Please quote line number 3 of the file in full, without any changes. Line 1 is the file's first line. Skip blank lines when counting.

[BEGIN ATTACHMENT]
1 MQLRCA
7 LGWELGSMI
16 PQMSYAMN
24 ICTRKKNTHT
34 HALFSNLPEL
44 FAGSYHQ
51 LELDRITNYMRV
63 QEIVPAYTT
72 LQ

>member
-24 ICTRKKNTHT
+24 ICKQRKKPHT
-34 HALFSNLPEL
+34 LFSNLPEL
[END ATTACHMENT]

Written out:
16 PQMSYAMN